We spoke with Gigabyte during our visit to Computex in Taiwan
during the summer, and again recently about why a hardware company was putting so much energy into software. Gigabyte told us that there's very little differentiation available through hardware alone - most companies use very similar hardware, and the performance differences outside of BIOS development are negligible.
We covered Gigabyte's EasyTune 6 software 15 months ago with the GA-EP45-DQ6 motherboard
, and ultimately the core software design hasn't changed much. It still includes both simplified and advanced overclocking tools for CPU and graphics, plus a few other tools. However, the available options for software overclocking have obviously changed to reflect the Lynnfield CPU and P55 chipset.
Unfortunately, the Base Clock slider in EasyTune6 doesn't seem to work that well - we tried to use it to change the Base Clock in Windows to find the maximimum attainable stable value, but selecting the setting in the software and hitting the 'Set' button didn't actually
affect the CPU according to CPU-Z. Restarting the system, we found the BIOS wasn't changed either.
Changing the memory frequency strap (the tool doesn't let you adjust the frequency in single MHz, only the multiplier) required a reboot too, but at least this worked. However, considering you're resetting the system anyway why not just adjust your memory frequency from the BIOS? At least then you can adjust the frequency by single MHz, and also play with the timings and voltage.
The QuickBoost feature is mirrored as part of the Smart 6 software, and is Gigabyte's answer to auto-OC hardware on Asus and MSI boards. Basically you click and button and it sets the system to a pre-set baseclock overclock. The system still needs to be restarted though - it's not an on-the-fly process and it doesn't evaluate each system performance for its own merit like the competition does.
The EasyTune concept is (still) good, but it clearly needs some work.
Left and centre - we didn't get on with the Advanced menu of EasyTune6, which we couldn't get to alter the Base Clock for CPU overclocking, and which has limited memory overclocking capabilities. Click to enlarge
Gigabyte Smart 6
Smart 6 is Gigabyte's major value-add to its P55 range, although its appeal is far more widespread than just the overclocking community. Smart 6 includes several applications:
- Smart Quickboot: Which is just a more obvious way to set the S3 sleep state in the BIOS and enable Hibernation within the OS. Even if the user selects shut down with this setting enabled, the system will go into Hibernate instead. It may mirror what's already available by Windows, but Smart Quickboot does make this handy feature more obvious, and easier to understand and use than diving into the BIOS andknowing where to enable Hibernate instead of Shut Down.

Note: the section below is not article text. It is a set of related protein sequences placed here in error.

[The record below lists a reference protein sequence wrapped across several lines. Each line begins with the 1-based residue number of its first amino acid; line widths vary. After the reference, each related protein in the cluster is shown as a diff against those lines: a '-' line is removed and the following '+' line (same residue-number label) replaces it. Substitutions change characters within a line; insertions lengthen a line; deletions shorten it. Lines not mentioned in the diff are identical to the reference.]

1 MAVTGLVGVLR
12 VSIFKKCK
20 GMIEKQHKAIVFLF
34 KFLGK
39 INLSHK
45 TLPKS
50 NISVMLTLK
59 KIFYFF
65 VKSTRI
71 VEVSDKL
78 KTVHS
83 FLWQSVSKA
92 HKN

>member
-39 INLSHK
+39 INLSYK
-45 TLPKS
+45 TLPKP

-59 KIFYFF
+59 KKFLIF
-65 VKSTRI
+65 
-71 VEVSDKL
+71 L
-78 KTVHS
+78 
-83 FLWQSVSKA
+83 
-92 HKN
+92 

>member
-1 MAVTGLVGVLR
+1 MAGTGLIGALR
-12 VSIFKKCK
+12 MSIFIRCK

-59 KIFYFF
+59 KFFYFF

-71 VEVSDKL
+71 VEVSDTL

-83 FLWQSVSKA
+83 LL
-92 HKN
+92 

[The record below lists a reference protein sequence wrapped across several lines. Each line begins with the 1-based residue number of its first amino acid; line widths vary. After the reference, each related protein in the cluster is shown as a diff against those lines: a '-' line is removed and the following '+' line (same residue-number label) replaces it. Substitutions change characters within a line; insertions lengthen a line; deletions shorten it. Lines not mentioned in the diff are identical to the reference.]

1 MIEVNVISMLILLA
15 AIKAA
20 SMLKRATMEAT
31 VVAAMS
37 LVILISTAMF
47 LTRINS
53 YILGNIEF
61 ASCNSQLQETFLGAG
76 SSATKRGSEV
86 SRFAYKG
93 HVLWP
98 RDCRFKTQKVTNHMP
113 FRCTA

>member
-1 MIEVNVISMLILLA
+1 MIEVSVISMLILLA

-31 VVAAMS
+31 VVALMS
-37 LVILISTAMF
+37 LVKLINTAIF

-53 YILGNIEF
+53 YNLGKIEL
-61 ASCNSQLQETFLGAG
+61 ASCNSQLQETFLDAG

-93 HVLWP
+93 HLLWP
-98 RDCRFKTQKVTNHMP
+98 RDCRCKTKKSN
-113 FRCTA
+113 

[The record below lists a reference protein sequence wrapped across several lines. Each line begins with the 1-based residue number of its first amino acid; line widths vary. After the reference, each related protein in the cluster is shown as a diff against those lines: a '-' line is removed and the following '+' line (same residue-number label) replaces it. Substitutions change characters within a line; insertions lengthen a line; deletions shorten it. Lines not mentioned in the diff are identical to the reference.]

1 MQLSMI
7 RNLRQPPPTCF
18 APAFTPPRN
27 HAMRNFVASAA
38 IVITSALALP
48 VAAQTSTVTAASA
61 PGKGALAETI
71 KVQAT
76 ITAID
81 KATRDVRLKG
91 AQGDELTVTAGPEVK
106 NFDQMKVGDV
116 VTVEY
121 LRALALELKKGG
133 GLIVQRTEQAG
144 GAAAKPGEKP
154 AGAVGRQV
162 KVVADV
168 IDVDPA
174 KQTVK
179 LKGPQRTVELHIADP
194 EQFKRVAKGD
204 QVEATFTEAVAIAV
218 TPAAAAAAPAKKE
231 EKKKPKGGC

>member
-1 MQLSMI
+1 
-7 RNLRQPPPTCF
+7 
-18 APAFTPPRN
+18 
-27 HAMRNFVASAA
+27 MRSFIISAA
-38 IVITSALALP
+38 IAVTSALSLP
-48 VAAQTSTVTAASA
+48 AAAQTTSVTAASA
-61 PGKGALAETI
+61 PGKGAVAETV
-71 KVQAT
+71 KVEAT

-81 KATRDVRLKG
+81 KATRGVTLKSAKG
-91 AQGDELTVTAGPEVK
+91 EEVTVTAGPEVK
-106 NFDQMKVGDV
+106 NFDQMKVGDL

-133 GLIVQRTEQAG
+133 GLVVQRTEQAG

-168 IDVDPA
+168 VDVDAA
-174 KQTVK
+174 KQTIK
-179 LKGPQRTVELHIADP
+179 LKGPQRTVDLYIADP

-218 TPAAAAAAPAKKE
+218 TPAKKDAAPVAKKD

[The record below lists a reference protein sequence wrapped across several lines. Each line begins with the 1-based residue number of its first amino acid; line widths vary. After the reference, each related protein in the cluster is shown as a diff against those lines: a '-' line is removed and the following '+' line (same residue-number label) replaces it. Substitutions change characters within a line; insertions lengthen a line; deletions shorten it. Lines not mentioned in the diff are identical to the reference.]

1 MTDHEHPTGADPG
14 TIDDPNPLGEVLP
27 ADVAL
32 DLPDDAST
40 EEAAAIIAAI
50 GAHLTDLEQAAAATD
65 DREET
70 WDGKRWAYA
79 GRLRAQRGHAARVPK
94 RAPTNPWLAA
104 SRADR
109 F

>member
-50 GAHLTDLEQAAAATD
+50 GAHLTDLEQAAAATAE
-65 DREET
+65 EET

- Smart Quickboost: Is the same as featured in EasyTune6 above.
- Smart Recovery: Is Gigabyte's method of automated backup of files (but not complete OS images however) that can be kept up to 60 days. Firstly, select a percentage of a partition/drive to use, then Smart Recovery will hide this from use. Gigabyte claims even reformatting the drive will retain this partition and save the data, but we haven't tested this.
- Smart DualBIOS: Acts as a personal recorder for dates and important passwords which are saved in the BIOS - even if the OS is lost, the information can still be accessed after a reinstall. The downsides are that updating the BIOS wipes this data, you can't assign which BIOS the data is saved to (to prevent the loss) and you can't pull the data off the BIOS in a file. You can store passwords in Smart DualBIOS, but all those stored passwords are only protected by a single password. That's little different from storing passwords in a browser memory though, and what little chance is there that someone will write malicious code just to target Gigabyte P55 motherboards?
- Smart Recorder: A great idea for businesses or family PCs that could use recording access times to catch out-of-hours users, or simply to clock how much time you're using your PC. It also includes a file monitor to track what files are changed and accessed.
- Smart Timelock: Finally, this software can be used to lockout a PC user for a certain period of use, or between particular hours of the day. Again, since this software is password-protected and BIOS-level recorded, it's quite difficult to get around. Weekday and weekends are treated separately too. However, Gigabyte's maximum hours of use a day is limited to just eight.
To try to hack the security elements of the Smart6 - like the timelock and recording - we tried uninstalling the software, however, we were asked to enter a password even to do this. Also, the password was still retained even after removing and reinstalling the software, and will remain so until the BIOS is flashed. And if you flash the BIOS, you wipe all the information stored in it, so you can't get the private data stored in the BIOS that way either
We like the centralisation of the software design, but still find it strange that Gigabyte doesn't include everything: what about the @BIOS BIOS flash utility, which is strangely linked in by a small button to the right, or the Energy Saver or EasyTune software?